BBC Legends BBCL 4178-2, 69:57 (Distrib. Koch) ****:
Collectors who relish the piano artistry of Dame Myra Hess (1890-1965) will savor this compendium of three distinct dates in her annals of performance: the Beethoven B-flat Concerto dates from Usher Hall, Edinburgh, 30 August 1960; the Schumann Concerto from Royal Albert Hall, London, 18 September 1958; and the Bach from a BBC Studio session 13 October 1950. Hess often spoke of Beethoven as her favorite composer, he who “appeals more strongly to my own temperament.” Yet Hess made few Beethoven recordings as such, and it is through broadcast sources that collectors have accrued all the Beethoven concertos except the C Major. The BBC has already issued a Beethoven B-flat Concerto with Sir Malcolm Sargent from 12 August 1960 from Royal Albert Hall (BBCL 4028); two weeks later in Edinburgh she is in a more reflective mood, Gibson having established a slow paced opening movement in which Hess spins her diaphanous magic. The E-flat Major second movement Adagio enjoys some special, pearly execution, as in the unharmonized right hand passage con gran espessione statement and lovely text voicing. This was to be her last performance of this often-surveyed work; and despite the occasional finger-slip and stumbles on 16ths, the conception retains a deeply lyrical nobility. The happy, poised dialogues between young Gibson’s orchestra and the Hess responsorial in the last movement bubble and sing effusively.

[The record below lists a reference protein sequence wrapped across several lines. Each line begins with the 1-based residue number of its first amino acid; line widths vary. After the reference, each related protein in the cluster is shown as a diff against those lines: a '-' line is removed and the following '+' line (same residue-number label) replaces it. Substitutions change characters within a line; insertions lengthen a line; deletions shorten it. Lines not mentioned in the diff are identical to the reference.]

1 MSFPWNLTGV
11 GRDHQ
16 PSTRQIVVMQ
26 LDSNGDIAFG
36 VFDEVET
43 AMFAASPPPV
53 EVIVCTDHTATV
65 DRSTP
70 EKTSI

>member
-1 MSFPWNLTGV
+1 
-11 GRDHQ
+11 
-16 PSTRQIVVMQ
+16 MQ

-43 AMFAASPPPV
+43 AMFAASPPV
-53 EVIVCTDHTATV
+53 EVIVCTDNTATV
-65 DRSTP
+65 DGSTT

The intimate affection Hess possessed for the Schumann Concerto manifests itself in the course of forty years of playing of this epic, lyric work. Hess made her commercial inscription of the Concerto in 1952 under Rudolf Schwarz; here, Sargent exerts more control in matters of strict tempo. After the first tutti march episode, Hess brings a kind of ethereal, dreamy aura to the piano part of the Andante cantabile, the winds and strings filling out the transparent texture. Again, her playing is less than perfect in the knotty cadenza, and she hurls some thunderbolts in the final octaves. Unforced, uninflated, the spirit of the music simply beguiles through the sincerity of its realization. The slow Intermezzo captures the eternal youth in Schumann’s fancy. The Allegro vivace basks in Schumann’s alternately gracious and tricky sonorities, the easy forward motions enjoying a plastic, sensitive line. The thunder of the finale hardly decays when the audience bursts into raptures. Bach’s three-part G Major Concerto seu Toccata was a Hess staple: she committed it to piano roll and to shellac 78s. Supple, crisp, eminently vocal. Hess adds a mordant here and there; the entries in the fugal third section are cleanly articulate. This 1950 inscription adds a lovely opus to the few Bach selections in her recorded canon. Perhaps the BBC will one day reissue the Lute Suite transcription and Schumann Carnaval that comprised more of her program.
— Gary Lemco